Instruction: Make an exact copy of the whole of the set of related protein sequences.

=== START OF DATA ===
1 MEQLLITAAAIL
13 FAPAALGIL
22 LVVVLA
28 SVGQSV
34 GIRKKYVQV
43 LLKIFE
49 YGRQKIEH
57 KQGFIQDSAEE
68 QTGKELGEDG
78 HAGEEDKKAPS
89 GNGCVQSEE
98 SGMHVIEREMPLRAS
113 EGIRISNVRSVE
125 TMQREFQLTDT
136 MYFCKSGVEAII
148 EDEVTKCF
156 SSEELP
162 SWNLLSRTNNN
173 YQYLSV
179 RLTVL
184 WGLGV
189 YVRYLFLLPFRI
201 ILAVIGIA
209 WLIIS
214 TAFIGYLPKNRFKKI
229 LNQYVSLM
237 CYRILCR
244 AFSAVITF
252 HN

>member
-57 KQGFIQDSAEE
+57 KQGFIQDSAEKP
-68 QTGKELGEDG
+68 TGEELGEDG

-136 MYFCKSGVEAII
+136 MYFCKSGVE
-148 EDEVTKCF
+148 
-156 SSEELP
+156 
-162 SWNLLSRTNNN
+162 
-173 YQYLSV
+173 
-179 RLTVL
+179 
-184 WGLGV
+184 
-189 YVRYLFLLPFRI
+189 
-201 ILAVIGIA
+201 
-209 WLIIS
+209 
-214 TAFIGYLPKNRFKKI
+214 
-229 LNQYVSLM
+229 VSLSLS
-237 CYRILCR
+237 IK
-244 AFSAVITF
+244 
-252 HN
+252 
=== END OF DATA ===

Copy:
1 MEQLLITAAAIL
13 FAPAALGIL
22 LVVVLA
28 SVGQSV
34 GIRKKYVQV
43 LLKIFE
49 YGRQKIEH
57 KQGFIQDSAEE
68 QTGKELGEDG
78 HAGEEDKKAPS
89 GNGCVQSEE
98 SGMHVIEREMPLRAS
113 EGIRISNVRSVE
125 TMQREFQLTDT
136 MYFCKSGVEAII
148 EDEVTKCF
156 SSEELP
162 SWNLLSRTNNN
173 YQYLSV
179 RLTVL
184 WGLGV
189 YVRYLFLLPFRI
201 ILAVIGIA
209 WLIIS
214 TAFIGYLPKNRFKKI
229 LNQYVSLM
237 CYRILCR
244 AFSAVITF
252 HN

>member
-57 KQGFIQDSAEE
+57 KQGFIQDSAEKP
-68 QTGKELGEDG
+68 TGEELGEDG

-136 MYFCKSGVEAII
+136 MYFCKSGVE
-148 EDEVTKCF
+148 
-156 SSEELP
+156 
-162 SWNLLSRTNNN
+162 
-173 YQYLSV
+173 
-179 RLTVL
+179 
-184 WGLGV
+184 
-189 YVRYLFLLPFRI
+189 
-201 ILAVIGIA
+201 
-209 WLIIS
+209 
-214 TAFIGYLPKNRFKKI
+214 
-229 LNQYVSLM
+229 VSLSLS
-237 CYRILCR
+237 IK
-244 AFSAVITF
+244 
-252 HN
+252 